Offshore wind in China has progressed slowly to date. The previous target of 30GW will not be reached by the end of 2020. But the National Energy Administration is making extra efforts to accelerate deployment. Over 3GW is approved to start construction or project development and a new target in China’s INDC (for onshore and offshore wind combined) of 200GW installed capacity by 2030 has been set. With a significant chunk of this likely to be offshore to provide power to the populous east coast, the sector looks to ready to take off.

With relatively low subsidy levels, driving down the cost of energy is paramount. China is looking to the UK to see how to learn the lessons of cost reduction. This may seem strange given that LCOE for offshore wind in China is already reported as being lower than in Europe. The comparison is distorted by China’s much lower cost of labour and materials and so mask the “real” story of project CAPEX and the early experience of OPEX and availability.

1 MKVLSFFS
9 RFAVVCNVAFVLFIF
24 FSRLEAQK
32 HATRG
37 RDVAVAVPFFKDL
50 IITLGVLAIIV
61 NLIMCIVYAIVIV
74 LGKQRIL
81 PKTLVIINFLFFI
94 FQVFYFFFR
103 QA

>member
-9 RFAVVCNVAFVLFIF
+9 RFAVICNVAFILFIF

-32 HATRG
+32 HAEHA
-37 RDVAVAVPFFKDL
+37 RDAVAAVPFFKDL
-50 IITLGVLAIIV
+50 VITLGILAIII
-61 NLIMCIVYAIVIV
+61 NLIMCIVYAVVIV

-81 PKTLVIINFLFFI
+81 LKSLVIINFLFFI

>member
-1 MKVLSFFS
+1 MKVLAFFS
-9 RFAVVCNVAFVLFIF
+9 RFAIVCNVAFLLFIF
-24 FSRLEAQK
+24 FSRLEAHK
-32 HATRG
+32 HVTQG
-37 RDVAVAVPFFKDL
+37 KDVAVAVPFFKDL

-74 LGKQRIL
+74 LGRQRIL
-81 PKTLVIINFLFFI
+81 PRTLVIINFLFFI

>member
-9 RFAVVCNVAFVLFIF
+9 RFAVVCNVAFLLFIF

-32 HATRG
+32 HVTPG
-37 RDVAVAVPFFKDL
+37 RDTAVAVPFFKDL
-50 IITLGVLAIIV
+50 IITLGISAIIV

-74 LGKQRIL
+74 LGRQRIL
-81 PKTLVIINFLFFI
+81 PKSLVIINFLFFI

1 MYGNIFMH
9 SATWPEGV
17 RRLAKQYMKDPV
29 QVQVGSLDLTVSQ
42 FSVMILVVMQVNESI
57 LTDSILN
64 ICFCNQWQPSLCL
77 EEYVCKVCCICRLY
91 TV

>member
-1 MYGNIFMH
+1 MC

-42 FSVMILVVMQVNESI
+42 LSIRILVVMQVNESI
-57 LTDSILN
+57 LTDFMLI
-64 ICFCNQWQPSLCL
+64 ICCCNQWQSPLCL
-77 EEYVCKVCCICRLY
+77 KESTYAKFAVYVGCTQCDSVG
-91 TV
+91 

China is willing and able to learn from our history of offshore wind. Europe’s early offshore wind farm developers experienced sometimes spectacular construction cost and time overruns and early-life failures of blades, gearboxes and grouting that had a huge effect on costs. Those mistakes have driven new approaches to project development, contracting, surveying, vessels, turbines, foundation and substation design together with more rigorous and effective control of offshore construction, and subsequently, operations.

By using the best companies available and applying these lessons, China can still significantly reduce the cost of offshore wind at a fast pace. It seems from the recent visit to the UK that China is very motivated to do just that and the opportunities for proactive companies could be game changing.

Giles Hundleby